T 0900/94 (Sterilization/McCORMICK) of 9.9.1998

European Case Law Identifier: ECLI:EP:BA:1998:T090094.19980909
Date of decision: 09 September 1998
Case number: T 0900/94
Application number: 87309468.4
IPC class: A23B 7/00
Language of proceedings: EN
Download and more information:
Decision text in EN (PDF, 59.404K)
Documentation of the appeal procedure can be found in the Register
Bibliographic information is available in: EN
Versions: Unpublished
Title of application: Apparatus & process for sterilization of spices and leafy herbs
Applicant name: McCormick & Company, Inc.
Opponent name: Compagnie Gervais Danone
CPC Maizena GmbH
Board: 3.3.02

Headnote

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Relevant legal provisions:
European Patent Convention 1973 Art 84
European Patent Convention 1973 Art 107
European Patent Convention 1973 Art 110
European Patent Convention 1973 Art 111
European Patent Convention 1973 Art 123
European Patent Convention 1973 R 57
European Patent Convention 1973 R 57a
European Patent Convention 1973 R 64
Keywords: Appeal - admissibility - yes - appellants adversely affected
Admissibility of amendments into appeal proceedings: yes, amendments and alternative requests filed with the statement of grounds
Allowability of the amendments under Articles 123 and 84: yes, compliance with the requirements of the EPC
Remittal to the department of first instance
Catchwords:

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Cited decisions:
G 0009/92
G 0004/93
G 0010/93
T 0123/85
T 0153/85
T 0133/87
Citing decisions:
T 0386/04
T 0368/98
T 0880/01

Summary of Facts and Submissions

I. European patent application No. 87 309 468.4 comprising 19. claims was filed by the appellants (proprietors). Claims 1, 7, 16 and 17 as filed read as follows:

"1. A method of sterilizing raw vegetable product such as leafy herbs, spices and the like so as to reduce loss of volatile material from the vegetable product comprising the steps of

preheating the interior of a closed container system to a selected temperature, loading a selected quantity of the vegetable product into the container system, injecting sterilizing steam into the container system for a time period sufficient to reduce the bacteria present in or on the product to an acceptable level, then lowering the pressure in the container system to below atmospheric while cooling the product in the container system, then raising the pressure in the container system by introducing a substantially bacteria free gas and then evacuating the contents of the container system.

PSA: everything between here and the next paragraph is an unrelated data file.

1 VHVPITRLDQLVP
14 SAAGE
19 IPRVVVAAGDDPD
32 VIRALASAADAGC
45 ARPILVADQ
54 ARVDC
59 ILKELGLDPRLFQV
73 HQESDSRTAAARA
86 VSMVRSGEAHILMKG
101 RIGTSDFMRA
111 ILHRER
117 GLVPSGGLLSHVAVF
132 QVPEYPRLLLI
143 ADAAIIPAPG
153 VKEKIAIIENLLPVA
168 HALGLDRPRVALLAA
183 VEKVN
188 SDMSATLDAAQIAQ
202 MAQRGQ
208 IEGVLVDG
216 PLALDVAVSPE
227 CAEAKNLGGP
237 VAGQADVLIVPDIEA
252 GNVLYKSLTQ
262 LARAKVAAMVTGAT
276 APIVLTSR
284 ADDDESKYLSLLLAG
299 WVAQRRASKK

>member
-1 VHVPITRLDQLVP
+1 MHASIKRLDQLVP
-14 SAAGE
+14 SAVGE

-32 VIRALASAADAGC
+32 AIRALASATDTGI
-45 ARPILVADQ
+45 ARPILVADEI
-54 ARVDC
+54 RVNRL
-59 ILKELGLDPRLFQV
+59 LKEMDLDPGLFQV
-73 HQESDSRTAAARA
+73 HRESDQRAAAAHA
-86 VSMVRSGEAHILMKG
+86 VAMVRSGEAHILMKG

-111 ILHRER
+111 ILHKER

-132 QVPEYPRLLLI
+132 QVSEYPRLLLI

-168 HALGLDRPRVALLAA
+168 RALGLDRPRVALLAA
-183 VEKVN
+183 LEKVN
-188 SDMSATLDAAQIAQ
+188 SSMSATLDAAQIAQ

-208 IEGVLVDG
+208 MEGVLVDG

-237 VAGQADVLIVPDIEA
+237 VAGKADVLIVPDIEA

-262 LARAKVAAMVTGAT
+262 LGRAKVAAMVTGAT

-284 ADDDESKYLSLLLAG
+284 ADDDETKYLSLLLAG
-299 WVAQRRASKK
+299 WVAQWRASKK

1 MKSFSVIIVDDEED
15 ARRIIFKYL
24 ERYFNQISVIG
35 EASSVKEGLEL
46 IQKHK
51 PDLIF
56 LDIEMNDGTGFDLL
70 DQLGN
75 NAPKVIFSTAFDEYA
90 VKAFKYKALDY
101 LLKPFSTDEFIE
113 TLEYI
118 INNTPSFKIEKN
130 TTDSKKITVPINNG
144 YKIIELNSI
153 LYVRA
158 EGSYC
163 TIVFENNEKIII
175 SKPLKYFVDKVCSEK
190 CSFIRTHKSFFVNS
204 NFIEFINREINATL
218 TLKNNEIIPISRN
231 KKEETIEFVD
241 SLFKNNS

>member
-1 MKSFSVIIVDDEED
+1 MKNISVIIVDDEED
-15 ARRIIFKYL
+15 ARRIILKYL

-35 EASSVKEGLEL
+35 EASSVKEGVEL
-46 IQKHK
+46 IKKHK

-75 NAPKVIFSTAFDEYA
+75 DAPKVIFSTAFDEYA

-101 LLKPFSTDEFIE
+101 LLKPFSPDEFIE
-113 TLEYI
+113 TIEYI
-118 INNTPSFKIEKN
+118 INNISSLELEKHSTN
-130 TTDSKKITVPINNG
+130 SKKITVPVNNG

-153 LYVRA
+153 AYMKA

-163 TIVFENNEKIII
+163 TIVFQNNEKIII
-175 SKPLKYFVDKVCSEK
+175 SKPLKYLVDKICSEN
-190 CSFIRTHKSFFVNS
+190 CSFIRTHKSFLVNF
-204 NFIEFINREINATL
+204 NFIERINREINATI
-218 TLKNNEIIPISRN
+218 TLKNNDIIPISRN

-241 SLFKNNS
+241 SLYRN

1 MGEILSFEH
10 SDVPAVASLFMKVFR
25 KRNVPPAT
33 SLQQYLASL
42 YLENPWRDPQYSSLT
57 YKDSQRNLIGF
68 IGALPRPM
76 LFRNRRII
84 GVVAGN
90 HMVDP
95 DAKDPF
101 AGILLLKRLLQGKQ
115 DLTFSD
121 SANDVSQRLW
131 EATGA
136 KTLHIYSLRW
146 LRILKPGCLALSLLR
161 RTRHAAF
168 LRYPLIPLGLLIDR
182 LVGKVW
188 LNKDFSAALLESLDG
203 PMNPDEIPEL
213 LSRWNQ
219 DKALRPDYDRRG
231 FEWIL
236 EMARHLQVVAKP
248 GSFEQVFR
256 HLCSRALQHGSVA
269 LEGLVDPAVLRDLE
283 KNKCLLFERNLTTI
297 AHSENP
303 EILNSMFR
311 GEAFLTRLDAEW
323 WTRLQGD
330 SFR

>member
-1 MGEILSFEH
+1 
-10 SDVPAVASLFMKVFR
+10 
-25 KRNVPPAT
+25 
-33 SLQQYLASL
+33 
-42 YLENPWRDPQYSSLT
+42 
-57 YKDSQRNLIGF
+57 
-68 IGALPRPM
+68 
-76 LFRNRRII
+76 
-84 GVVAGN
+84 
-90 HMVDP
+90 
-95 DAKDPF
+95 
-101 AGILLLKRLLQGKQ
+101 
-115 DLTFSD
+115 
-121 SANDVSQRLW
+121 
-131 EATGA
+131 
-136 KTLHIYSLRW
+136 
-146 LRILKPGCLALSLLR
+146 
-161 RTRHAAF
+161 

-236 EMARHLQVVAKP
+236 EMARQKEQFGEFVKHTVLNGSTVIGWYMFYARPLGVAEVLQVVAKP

7. The method as claimed in claim 1 wherein the step of introducing the gas includes introducing inert gas to raise the pressure in the container system to approximately one psig.

16. Apparatus for use in sterilizing raw vegetable product such as leafy herbs, spices and the like without substantial loss of volatile oils or substantial change of color or lowering of moisture content comprising a container system having a first vessel including jacket means and mixing means rotatably mounted in the interior of said first vessel, a second vessel including jacket means and mixing means rotatably mounted in the interior of said second vessel, conduit means connecting the interiors of said vessel with one another through valve means and means for conditioning the atmosphere in each of said vessels including means for introducing a fluid at a selected temperature into each of said jacket means, means for controlling the pressure of the atmosphere in each said vessel, said means for conditioning the atmosphere including a steam generation means for said first vessel.